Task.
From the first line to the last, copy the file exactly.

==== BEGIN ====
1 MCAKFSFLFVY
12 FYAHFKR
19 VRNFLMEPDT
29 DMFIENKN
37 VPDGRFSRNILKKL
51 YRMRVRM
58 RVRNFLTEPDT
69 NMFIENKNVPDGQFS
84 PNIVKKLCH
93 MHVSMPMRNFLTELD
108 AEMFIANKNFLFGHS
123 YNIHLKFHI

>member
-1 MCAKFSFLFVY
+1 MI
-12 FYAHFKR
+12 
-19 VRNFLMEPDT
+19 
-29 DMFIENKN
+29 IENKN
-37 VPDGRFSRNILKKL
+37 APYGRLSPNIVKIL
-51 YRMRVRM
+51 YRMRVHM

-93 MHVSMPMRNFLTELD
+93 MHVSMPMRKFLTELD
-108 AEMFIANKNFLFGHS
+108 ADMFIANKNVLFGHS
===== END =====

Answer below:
1 MCAKFSFLFVY
12 FYAHFKR
19 VRNFLMEPDT
29 DMFIENKN
37 VPDGRFSRNILKKL
51 YRMRVRM
58 RVRNFLTEPDT
69 NMFIENKNVPDGQFS
84 PNIVKKLCH
93 MHVSMPMRNFLTELD
108 AEMFIANKNFLFGHS
123 YNIHLKFHI

>member
-1 MCAKFSFLFVY
+1 MI
-12 FYAHFKR
+12 
-19 VRNFLMEPDT
+19 
-29 DMFIENKN
+29 IENKN
-37 VPDGRFSRNILKKL
+37 APYGRLSPNIVKIL
-51 YRMRVRM
+51 YRMRVHM

-93 MHVSMPMRNFLTELD
+93 MHVSMPMRKFLTELD
-108 AEMFIANKNFLFGHS
+108 ADMFIANKNVLFGHS